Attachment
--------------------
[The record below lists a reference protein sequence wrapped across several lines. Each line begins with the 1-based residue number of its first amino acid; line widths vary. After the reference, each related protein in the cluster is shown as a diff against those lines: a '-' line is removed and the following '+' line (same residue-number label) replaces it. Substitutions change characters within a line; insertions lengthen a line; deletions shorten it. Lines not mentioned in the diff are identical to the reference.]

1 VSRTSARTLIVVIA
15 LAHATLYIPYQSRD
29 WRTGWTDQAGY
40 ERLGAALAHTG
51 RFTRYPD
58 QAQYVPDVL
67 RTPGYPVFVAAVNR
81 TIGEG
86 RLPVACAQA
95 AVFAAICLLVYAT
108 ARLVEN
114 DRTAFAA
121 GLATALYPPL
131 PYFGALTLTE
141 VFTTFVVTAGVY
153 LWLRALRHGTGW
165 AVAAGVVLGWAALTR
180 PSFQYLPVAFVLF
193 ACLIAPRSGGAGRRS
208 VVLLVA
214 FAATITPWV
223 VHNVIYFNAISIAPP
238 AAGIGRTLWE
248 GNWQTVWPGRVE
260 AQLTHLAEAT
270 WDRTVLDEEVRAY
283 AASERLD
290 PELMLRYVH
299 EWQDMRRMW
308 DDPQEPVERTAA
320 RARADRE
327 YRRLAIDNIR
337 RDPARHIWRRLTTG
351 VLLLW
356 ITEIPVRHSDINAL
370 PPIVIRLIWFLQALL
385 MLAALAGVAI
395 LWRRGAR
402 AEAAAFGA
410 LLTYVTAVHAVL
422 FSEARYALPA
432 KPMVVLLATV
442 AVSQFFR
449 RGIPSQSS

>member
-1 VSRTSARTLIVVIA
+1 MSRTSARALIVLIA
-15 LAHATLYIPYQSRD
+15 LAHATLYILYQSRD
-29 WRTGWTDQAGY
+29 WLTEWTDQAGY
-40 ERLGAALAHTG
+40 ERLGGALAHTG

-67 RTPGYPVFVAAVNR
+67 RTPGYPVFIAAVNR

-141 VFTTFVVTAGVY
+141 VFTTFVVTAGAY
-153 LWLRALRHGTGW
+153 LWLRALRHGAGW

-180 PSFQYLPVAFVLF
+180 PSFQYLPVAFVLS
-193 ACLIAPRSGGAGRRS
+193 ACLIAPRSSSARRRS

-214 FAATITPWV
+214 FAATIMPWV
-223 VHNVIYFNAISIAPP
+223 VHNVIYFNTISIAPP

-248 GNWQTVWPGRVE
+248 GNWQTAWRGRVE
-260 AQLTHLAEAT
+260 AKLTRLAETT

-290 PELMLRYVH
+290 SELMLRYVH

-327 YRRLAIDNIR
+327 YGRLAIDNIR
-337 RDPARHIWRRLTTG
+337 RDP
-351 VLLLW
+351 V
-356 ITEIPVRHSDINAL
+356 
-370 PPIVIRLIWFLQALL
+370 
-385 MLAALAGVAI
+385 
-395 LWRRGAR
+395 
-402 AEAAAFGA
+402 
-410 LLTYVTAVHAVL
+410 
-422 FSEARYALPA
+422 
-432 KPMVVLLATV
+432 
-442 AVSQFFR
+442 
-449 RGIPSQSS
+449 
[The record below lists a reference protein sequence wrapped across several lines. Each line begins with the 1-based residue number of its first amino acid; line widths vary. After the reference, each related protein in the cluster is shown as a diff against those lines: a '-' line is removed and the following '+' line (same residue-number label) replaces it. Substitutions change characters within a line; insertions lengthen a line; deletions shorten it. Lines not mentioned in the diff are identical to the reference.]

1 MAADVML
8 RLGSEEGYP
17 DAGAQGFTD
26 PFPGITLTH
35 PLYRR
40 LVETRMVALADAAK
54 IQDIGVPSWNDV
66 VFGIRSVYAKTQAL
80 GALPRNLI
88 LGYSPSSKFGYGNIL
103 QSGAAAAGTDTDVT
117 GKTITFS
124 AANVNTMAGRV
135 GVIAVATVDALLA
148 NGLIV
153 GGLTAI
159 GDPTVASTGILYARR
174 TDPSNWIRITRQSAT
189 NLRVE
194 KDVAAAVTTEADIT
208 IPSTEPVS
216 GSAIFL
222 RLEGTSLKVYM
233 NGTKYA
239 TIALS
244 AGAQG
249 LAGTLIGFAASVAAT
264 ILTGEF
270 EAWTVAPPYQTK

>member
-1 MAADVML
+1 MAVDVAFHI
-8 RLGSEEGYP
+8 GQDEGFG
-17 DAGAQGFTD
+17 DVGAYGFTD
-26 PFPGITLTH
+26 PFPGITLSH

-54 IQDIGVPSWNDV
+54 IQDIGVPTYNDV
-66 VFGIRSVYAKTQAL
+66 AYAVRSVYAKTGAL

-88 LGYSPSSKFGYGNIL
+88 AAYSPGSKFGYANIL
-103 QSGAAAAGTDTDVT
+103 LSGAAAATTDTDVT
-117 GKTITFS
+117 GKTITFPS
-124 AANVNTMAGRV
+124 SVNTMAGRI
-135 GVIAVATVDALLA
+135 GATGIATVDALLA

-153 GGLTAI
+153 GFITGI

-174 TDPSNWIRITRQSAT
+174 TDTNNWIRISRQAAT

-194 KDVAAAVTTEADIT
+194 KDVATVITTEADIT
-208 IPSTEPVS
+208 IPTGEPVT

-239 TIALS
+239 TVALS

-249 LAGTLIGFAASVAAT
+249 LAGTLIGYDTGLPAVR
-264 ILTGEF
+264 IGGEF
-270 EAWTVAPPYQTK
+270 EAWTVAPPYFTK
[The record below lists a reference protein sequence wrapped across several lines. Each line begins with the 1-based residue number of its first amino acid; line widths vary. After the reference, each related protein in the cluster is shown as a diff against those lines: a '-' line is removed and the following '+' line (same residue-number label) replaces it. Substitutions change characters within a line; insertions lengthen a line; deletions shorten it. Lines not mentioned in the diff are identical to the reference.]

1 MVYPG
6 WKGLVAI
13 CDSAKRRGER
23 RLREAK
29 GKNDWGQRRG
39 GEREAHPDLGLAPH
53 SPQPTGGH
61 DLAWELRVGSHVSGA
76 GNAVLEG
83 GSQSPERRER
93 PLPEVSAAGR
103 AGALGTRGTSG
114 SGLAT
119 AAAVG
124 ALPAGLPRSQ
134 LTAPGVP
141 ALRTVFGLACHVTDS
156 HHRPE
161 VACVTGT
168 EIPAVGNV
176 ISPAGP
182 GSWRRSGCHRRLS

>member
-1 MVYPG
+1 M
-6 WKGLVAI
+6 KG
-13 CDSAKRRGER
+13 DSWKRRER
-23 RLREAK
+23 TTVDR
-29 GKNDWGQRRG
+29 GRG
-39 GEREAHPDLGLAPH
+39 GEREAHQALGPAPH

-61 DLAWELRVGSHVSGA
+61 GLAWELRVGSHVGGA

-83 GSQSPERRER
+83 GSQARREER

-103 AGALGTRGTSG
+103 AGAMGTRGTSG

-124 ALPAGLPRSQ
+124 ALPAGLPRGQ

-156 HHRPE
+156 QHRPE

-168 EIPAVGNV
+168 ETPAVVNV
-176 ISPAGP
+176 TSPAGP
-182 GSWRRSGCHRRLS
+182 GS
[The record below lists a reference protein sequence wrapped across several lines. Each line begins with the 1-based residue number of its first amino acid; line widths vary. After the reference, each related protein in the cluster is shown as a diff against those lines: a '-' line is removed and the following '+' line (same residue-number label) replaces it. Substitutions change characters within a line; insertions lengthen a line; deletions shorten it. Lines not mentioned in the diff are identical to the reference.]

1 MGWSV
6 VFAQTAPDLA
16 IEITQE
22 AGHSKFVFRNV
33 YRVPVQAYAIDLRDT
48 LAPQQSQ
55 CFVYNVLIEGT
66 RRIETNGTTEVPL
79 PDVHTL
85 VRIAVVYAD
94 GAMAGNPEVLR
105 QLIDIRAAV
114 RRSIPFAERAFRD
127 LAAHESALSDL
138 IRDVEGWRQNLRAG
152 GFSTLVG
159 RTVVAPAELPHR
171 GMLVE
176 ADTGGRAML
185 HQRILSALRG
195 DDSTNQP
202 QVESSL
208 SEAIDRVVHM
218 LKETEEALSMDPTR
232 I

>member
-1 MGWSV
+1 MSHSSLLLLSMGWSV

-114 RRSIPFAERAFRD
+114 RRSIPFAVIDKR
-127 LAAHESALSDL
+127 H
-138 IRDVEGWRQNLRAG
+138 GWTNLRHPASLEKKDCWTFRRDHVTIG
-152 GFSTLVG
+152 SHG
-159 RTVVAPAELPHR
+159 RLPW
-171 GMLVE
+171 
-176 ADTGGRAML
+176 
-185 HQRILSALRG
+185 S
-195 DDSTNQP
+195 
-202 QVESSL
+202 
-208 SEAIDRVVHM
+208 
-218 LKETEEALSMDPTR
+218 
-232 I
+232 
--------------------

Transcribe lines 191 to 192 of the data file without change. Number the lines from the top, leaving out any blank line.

176 ISPAGP
182 GSWRRSGCHRRLS